What the stories didn't say is that the operation wasn't just another example of America's fruitless (tomatoes not withstanding) War on Drugs. It was also an example of Your Stimulus Dollars at Work.
Take, for example, the incident at the Montessori Santa Cruz middle school Camino de Paz: Four agents in bulletproof vests, and one in camouflage preceded portentously by a low-flying, army-green helicopter, descended upon the school to check out its (tomato-filled) greenhouse. That action was performed by the Region III Multijurisdictional Drug Task Force, which covers Santa Fe, Rio Arriba and Taos counties. It is one of seven such enforcement groups operating in New Mexico under the auspices of the US Department of Justice.
The task forces are funded primarily through the Edward Byrne Memorial Justice Assistance Grants Program, which funnels federal funding into local and state-level law enforcement. New Mexico's Byrne funding has hovered between $3.5 million and $4 million since 1995, according to the Statewide Drug Strategy released this May by the governor's Drug Enforcement Advisory Council.
This year, however,
as part of the 2009 stimulus package, New Mexico received an additional $11 million
in Byrne funding, designated for the New Mexico Department of Public Safety. DPS, according to its program plan, aims to spend most of the money on the state’s seven drug task forces, the New Mexico Gang Task Force and upgrading information technology.
Priority one, according to the plan, is to "Preserve and create jobs and promote economic recovery."
(DPS spokesman Eric Garcia did not respond to SFR's questions about the task forces' makeup and funding by press time.)
"Those federal grant programs are jobs programs," Keith Stroup, the founder and legal counsel for NORML, the National Organization for the Reform of Marijuana Laws, tells SFR. "They're driven by the [goal] that law enforcement create and maintain jobs."
"That's a stupid policy, turning otherwise law-abiding citizens into criminals just to fund a jobs program," Stroup says. "It's a hopeless task," he adds. "You're going to continue to have new growers show up [after a bust] because it's such a profitable business."
NORML and the Drug Policy Alliance, which has also voiced opposition to the Byrne program, aren't the only ones objecting.
In New Mexico, according to stimulus reports, the recent increase in Byrne funding has created 52.35 full-time jobs%uFFFDapproximately 40 of those in law enforcement and 9.84 in administrative or human resources positions.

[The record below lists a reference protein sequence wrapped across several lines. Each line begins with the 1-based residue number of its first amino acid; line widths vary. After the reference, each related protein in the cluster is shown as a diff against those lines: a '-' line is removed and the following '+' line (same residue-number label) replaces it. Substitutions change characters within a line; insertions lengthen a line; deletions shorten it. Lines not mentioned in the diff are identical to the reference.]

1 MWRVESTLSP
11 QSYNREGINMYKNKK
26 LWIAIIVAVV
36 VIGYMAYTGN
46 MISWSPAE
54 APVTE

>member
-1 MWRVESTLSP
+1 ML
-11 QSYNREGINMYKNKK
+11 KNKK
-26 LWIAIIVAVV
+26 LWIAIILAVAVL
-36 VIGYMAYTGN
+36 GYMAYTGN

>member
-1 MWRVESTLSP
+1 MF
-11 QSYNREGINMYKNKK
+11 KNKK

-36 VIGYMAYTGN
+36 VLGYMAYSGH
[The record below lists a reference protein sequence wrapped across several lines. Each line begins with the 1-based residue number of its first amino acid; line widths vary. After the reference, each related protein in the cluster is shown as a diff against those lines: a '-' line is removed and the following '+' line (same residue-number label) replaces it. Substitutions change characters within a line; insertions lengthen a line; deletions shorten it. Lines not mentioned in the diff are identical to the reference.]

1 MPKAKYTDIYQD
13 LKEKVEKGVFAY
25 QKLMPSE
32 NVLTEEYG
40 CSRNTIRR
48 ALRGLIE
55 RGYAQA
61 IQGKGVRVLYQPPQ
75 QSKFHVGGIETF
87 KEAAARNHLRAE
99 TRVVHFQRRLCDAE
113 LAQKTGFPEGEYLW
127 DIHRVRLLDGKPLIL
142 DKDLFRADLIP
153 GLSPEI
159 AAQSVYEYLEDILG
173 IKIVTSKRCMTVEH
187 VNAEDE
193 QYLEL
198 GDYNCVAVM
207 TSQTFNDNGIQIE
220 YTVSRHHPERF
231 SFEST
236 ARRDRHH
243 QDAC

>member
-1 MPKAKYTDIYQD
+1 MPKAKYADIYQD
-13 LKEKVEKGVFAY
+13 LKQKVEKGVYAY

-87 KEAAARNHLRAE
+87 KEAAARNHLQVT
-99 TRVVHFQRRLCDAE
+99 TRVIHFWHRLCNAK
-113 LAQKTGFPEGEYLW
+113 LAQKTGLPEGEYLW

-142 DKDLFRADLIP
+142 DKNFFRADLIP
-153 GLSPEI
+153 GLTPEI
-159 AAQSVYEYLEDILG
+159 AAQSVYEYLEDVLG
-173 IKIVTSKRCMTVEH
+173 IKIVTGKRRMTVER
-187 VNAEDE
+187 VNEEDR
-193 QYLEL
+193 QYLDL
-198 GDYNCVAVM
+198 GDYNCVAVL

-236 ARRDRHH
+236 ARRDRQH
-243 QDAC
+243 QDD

Santa Fe County Sheriff Greg Solano has two full-time narcotics officers on the Region III Task Force, which also includes officers from the City of Santa Fe Police Department and the New Mexico State Police. The US Drug Enforcement Administration, Federal Bureau of Investigation and New Mexico National Guard assist the task force, Solano says, "from time to time, depending on the case."
New Mexico National Guard press contact LTC Jamison Herrera did not return multiple phone calls.
The task force's results are spotty.
According to the most recent numbers, from this June, Region III Task Force's marijuana seizures are up%uFFFDthough Solano says investigations in Madrid have yielded less than usual.
According to calls from concerned residents in Madrid, flyovers and drug busts have intensified in the areas around Santa Fe in recent months. Solano says that's part of an annual marijuana eradication initiative that does most of its work between June and September.
"We get complaints from Madrid every year, but [among] the highest number of plantations are found in the Madrid area every year," Solano notes. Taos, La Cienega and "anywhere along the Rio Grande corridor" are other task force focal points, he says.
But headlines that describe the Santa Cruz incident as a "Military-Style Marijuana Raid" are counterproductive, Solano says.
Patricia Pantano, the education director at Camino de Paz Montessori School and Farm in Santa Cruz, shares a similar opinion.
Pantano, who has told the story countless times to countless media outlets, describes the "raid" in terms similar to Solano's.
Santa Fe Reporter